Photographs on the Brain #51

My generation and generations after me, young generations, are less and less interested in fact of perfect compositions and action of making a perfect image; they are more interested in just a raw emotionality of it. - Christopher Anderson


©Scott Toepfer

Overall, I think my key takeaway from 2012 is that the trends are now being driven from edges of the medium back into the center, and the only way to see the new patterns is to get right out to the boundary lines and peer over the edges. While there will always be time for appreciating the greatness of our masters, we are witnessing a time where the entire landscape of photography is in chaotic flux. I for one plan to get out to more off the beaten path galleries this coming year to make sure I don’t miss the action. - DLK COLLECTION 


Left: ©Benjamin Rasmussen; Right: ©youngsuk suh


©Ben Handzo


Left: ©Jamie Stoker; Right: ©Jody Rogac

I don’t think I became a real photographer until I made a real acquaintanceship with music. That’s why I make my layouts the way I do. Photography happens to be my means of communication. But I do not feel I am a photographer singular. I feel that my art or my necessity is communication, and this could apply to many branches of the communicative art — whether it be writing or photography. Since I am somewhat adequate as a photographer, I remain with it. I am probably more in command of it than any other medium. I respect it highly as a medium. It has its own very definite purpose. - Eugene W. Smith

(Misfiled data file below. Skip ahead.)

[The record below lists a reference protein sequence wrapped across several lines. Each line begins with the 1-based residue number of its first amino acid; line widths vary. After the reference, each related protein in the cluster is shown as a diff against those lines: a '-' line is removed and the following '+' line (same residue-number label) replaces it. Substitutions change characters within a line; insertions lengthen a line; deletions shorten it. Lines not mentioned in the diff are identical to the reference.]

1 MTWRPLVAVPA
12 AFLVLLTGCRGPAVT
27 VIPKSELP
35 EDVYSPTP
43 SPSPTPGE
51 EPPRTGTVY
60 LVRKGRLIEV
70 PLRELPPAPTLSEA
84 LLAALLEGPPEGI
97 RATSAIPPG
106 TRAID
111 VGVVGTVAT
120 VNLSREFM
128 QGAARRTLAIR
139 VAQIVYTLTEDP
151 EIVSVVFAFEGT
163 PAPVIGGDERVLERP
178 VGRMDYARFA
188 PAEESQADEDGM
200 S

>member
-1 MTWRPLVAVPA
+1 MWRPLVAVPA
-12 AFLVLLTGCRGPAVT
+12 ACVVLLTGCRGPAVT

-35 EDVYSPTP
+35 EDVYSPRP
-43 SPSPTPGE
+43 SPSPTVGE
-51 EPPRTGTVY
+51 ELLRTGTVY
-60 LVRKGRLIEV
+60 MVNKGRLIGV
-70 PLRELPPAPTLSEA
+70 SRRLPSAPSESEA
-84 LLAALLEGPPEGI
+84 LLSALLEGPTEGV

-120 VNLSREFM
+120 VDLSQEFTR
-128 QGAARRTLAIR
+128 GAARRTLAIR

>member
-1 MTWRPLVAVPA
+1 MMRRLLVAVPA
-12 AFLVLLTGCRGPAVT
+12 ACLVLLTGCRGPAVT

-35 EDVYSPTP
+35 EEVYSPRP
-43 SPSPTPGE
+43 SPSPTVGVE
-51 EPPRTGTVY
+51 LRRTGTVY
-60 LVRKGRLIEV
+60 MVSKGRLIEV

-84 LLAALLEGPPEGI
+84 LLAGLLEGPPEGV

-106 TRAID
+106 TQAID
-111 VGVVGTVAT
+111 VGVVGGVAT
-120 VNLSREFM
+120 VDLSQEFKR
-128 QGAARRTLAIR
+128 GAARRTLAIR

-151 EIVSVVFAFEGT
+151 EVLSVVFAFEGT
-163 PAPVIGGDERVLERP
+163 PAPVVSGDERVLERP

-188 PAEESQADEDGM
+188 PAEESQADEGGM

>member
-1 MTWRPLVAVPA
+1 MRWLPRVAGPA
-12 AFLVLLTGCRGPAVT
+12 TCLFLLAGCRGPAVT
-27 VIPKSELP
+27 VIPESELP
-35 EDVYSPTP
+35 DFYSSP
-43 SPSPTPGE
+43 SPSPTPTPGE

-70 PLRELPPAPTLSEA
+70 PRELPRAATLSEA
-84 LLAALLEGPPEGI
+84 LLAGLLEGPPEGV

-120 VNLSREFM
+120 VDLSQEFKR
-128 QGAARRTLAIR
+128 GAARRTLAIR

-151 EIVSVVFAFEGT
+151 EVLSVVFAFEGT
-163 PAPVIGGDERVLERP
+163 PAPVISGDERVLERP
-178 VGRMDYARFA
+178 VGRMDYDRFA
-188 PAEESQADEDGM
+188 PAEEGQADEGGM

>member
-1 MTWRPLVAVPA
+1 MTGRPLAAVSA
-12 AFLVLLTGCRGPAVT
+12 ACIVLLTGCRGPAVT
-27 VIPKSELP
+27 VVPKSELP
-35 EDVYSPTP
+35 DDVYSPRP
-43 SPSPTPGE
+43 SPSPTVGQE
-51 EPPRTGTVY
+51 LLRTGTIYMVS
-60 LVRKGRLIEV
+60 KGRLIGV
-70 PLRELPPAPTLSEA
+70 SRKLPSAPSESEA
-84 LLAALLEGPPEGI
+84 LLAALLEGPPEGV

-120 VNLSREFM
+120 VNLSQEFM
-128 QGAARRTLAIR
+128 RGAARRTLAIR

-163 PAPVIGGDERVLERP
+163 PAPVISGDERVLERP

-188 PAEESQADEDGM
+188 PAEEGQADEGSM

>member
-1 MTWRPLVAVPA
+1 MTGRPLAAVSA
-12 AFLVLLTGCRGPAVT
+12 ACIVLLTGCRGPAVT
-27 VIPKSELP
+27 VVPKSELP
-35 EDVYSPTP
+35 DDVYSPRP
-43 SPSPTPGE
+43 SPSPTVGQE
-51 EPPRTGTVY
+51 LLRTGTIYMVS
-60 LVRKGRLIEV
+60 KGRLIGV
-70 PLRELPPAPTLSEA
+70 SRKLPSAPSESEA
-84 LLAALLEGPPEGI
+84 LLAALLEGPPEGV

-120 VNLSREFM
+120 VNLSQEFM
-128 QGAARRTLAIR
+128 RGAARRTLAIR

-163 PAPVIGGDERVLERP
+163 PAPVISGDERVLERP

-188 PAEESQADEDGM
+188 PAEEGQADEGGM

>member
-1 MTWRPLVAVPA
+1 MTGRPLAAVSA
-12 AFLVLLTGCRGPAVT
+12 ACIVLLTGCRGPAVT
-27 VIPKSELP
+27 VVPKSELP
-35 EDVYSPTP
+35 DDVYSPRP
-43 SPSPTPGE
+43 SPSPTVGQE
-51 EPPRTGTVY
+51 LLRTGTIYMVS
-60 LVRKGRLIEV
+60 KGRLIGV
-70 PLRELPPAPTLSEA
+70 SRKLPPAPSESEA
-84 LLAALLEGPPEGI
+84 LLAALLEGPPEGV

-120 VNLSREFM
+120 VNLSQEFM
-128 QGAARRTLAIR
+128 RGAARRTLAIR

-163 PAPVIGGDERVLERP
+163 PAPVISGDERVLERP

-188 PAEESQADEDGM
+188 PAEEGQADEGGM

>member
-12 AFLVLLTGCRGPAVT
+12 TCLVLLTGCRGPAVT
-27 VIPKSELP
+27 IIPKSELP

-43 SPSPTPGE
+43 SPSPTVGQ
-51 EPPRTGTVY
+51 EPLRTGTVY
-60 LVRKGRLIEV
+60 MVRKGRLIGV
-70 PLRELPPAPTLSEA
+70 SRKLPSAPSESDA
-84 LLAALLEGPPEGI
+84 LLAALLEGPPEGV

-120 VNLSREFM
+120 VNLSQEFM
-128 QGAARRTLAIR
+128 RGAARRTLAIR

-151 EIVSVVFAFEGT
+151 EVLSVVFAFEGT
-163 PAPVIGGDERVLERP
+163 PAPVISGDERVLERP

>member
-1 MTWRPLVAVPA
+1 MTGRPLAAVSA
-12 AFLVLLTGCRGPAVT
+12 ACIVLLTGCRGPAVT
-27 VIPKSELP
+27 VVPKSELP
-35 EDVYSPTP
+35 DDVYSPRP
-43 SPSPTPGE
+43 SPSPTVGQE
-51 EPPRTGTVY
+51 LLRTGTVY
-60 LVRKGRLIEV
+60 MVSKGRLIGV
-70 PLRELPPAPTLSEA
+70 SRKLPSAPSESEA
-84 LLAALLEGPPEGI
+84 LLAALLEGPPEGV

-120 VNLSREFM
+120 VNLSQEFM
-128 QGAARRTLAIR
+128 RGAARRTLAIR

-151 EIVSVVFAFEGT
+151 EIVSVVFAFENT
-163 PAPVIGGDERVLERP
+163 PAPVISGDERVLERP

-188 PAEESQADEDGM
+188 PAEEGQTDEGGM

©Pierre Wayser


Left: ©Sean Stewart; Right: ©Simon Kossoff


©Carolyn Griffin


Left: ©Adam Kremer; Right: ©Ryan Halliwill

Believing that we just reached the peak of our personal evolution makes us feel good,” Dr. Quoidbach said. “The ‘I wish that I knew then what I know now’ experience might give us a sense of satisfaction and meaning, whereas realizing how transient our preferences and values are might lead us to doubt every decision and generate anxiety. - You Won’t Stay the Same, Study Finds


©Lars Tunbjork


Left: ©Aaron Mcelroy; Right: ©Akihiko Miyoshi


©Pierre Wayser


Left: ©Geordie Wood; Right: ©Christopher Anderson

Ideas, in a sense, are overrated. Of course, you need good ones, but at this point in our supersaturated culture, precious few are so novel that nobody else has ever thought of them before. It’s really about where you take the idea, and how committed you are to solving the endless problems that come up in the execution. - ‘Be Wrong as Fast as You Can’ 


©Donna Pinckley


©Don Hudson

 Every minute a new impossible thing is uploaded to the internet and that improbable event becomes just one of hundreds of extraordinary events that we’ll see or hear about today. The internet is like a lens which focuses the extraordinary into a beam, and that beam has become our illumination. It compresses the unlikely into a small viewable band of everyday-ness. As long as we are online – which is almost all day many days — we are illuminated by this compressed extraordinariness. It is the new normal. - Kevin Kelly, “The extraordinary is the new ordinary

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